Since Twill is designed to be a small, light vehicle, it requires a battery pack which is considerably smaller than that of a full size car. “Solar is of particular excitement, because it illustrates the extreme efficiency of Twill Cars,” said Tacklind. The energy needed for the average 30 mile commute can be generated by a 6 foot by 7 foot solar array plugged into the grid, to which Twill can be plugged.
Twill can retain its balance thanks to the fact that the company applied sensor technology to the two wheel layout of bicycles. “Much like a rider on a fixed-gear bicycle, balance is achieved by computer control of the steering angle and wheel position. While stopped, small motions forward and backward result in small sideways motions of the tire patch on the road. No training wheels or kick stands are needed. At speed, small changes to the steering angle maintain balance, just as in a bicycle or motorcycle,” further explains Tacklind.
The vehicle will be able to reach a top speed of 85 mph and go from 0 to 60 in 6 seconds. Twill doesn’t have mechanical brakes or an internal combustion engine; instead the vehicle is has all electric propulsion and braking systems. Instead of a steering wheel, the vehicle will be controlled by Haptic feedback touch controls.
Twill promises to protect the driver and offers a sense of safety and security, as the cabin consists of carbon fiber and polycarbonate, equipped with a seat that is similar in shape to the NASA “Zero G” seat, and is lined with form-fitting pellets that lock in place. Instead of conventional cushions, Twill is equipped with compartmentalized “bean bags” as well as airbags. If a collision occurs, the pellets lock in place while the airbags deploy, forming rigid block of poly styrene foam that protects the driver’s entire body.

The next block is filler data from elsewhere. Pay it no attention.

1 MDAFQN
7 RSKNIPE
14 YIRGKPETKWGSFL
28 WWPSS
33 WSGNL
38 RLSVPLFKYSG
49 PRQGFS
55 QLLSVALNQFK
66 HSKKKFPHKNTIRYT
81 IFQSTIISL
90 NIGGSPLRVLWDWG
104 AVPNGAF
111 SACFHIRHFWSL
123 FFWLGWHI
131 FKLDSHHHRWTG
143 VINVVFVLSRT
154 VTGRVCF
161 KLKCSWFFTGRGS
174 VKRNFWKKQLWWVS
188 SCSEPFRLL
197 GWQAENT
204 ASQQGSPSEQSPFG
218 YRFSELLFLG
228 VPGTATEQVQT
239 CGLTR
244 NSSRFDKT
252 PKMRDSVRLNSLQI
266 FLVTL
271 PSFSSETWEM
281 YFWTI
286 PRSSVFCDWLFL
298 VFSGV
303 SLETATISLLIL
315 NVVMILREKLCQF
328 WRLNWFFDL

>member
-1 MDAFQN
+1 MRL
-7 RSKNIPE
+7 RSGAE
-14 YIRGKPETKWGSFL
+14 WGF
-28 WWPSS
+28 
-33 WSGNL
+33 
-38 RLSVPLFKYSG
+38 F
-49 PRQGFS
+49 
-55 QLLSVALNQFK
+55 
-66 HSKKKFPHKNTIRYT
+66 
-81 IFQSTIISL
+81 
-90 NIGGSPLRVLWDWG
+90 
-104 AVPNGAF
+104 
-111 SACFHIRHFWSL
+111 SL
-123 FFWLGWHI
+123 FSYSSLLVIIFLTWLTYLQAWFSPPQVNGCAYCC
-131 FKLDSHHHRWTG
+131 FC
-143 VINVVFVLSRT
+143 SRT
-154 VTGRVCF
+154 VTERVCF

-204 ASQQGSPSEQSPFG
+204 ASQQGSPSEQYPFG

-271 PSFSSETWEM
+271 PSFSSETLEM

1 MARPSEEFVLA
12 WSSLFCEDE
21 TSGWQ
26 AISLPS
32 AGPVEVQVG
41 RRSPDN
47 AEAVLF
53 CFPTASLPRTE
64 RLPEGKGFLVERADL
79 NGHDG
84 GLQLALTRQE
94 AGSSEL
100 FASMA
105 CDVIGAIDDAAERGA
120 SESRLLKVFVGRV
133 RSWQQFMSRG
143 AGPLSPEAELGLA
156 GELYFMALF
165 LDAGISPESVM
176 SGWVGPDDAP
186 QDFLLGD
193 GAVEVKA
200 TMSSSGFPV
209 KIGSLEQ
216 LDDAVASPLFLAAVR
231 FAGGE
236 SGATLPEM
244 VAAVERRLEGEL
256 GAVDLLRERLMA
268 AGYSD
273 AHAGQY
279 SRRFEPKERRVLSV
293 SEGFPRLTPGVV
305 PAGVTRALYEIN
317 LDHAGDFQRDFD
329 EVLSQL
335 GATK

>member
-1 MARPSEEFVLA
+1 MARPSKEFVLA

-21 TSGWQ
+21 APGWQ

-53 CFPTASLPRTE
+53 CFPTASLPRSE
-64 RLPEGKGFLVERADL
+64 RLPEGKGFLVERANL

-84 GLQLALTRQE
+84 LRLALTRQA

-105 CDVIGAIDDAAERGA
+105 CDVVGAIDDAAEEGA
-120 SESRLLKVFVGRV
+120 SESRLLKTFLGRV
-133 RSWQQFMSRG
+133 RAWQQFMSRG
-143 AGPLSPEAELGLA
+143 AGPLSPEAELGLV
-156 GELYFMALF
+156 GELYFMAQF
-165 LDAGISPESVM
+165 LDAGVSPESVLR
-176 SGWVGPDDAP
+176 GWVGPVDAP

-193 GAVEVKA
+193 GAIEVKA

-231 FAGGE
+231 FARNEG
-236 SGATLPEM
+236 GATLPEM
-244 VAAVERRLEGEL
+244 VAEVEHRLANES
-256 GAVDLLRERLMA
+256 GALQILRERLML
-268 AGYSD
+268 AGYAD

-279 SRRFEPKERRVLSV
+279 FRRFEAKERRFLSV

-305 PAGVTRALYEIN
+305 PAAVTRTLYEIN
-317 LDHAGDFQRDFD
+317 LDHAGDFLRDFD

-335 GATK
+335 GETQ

TFOT has previously covered other interesting concept cars, including MoVille – a single-passenger tear-shaped vehicle and “Peugeot Verde,” a green concept car designed to fit its changing environment by changing its size, both designed for the 2008 Peugeot design contest. TFOT also covered an automobile design competition that took place at the Royal College of Art in London, where the students focused on presenting both sleek looks and futuristic technology.
More information on the Twill can be found at the competition’s official website.
Image: Twill illustration by industrial designer Nelson Au.